This is a post I made on Sept. 10, 2009 on Phil Plaits "Bad Astronomy Blog". It is an indirect reply to the many people supporting health care reform and the idea that anyone protesting the President's efforts is either crazy or racist.

"It would be nice if everyone here, or even better all Americans, had a better historical grasp of the politics and history surrounding American political discourse. Ever since the presidential election of 1800 there has been extremist rhetoric. Federalists saw the election of Anti-Federalist Thomas Jefferson as the death knell of the Republic. Just a few years later Aaron Burr shot Alexander Hamilton in a duel over claimed political bad mouthing. Political cartoons called Abe Lincoln everything from a tyrant to a barbaric ape. America is no worse off now than it was at the beginning. This “lunatic fringe” is just doing its job. As distasteful as it may seem to many of you, they are the “cheer leaders and pep squads” for their party’s base. The rhetoric becomes especially bad when a party becomes a minority party as they need to build awareness of political differences while demonizing the opposition (making the opposition out to be evil incarnate is especially important in a country with historically low voter turn out). As a student of International Politics, History and Research and Intelligence Analysis I recommend that many of you do some Google searches and read some of the enlightening political mudslinging that has occurred in the past.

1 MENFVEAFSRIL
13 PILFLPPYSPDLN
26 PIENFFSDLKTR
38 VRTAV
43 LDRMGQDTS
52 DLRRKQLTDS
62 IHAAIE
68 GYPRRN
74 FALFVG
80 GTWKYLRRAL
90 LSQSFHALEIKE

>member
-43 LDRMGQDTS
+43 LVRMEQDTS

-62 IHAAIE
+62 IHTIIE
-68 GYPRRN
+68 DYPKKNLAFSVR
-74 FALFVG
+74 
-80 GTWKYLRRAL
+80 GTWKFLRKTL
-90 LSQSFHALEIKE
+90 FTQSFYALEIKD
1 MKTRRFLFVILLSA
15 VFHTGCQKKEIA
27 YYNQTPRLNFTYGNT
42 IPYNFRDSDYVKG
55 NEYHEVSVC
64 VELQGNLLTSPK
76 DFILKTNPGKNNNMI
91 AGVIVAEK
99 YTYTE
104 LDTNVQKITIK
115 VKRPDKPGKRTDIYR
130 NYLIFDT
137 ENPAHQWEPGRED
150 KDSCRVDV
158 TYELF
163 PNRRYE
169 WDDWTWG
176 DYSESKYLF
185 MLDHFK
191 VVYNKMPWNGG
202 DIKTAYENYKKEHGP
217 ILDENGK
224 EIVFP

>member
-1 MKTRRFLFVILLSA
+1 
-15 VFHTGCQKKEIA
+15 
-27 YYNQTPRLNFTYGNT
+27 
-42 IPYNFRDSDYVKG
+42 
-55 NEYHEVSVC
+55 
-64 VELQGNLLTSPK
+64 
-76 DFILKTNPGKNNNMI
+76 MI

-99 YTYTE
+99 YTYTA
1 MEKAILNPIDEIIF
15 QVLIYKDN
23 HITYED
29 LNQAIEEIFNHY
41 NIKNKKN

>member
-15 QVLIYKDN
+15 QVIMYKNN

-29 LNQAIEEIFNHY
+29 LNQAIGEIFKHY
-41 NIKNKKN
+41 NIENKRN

That being said I must offer up the disclaimer that I am a registered Republican, though I voted Libertarian in 2004 and 2008 and hold no true party loyalty. I was thoroughly disgusted with George W. Bush and disliked his foreign, social and economic policies. But I truly hope that Republicans recapture control of at least one portion of Congress. During Clinton’s eight years his democratic presidency was well balanced by a Republican Congress and America saw one of its longest economic booms ever. Unfortunately, with the Democrats in control of both Congress and the Presidency there is far less in terms of Checks and balances and a growing unwillingness to compromise (from both parties). I am truly not a fan of the Republicans (in fact I was a Democrat in college and met Bill Clinton while working on his campaign in 1992), but Indiana’s open primary system makes it too easy to stay whatever party I wish without worrying during local elections. In fact I’m only now a Republican to pay homage to Lincoln, my favorite President.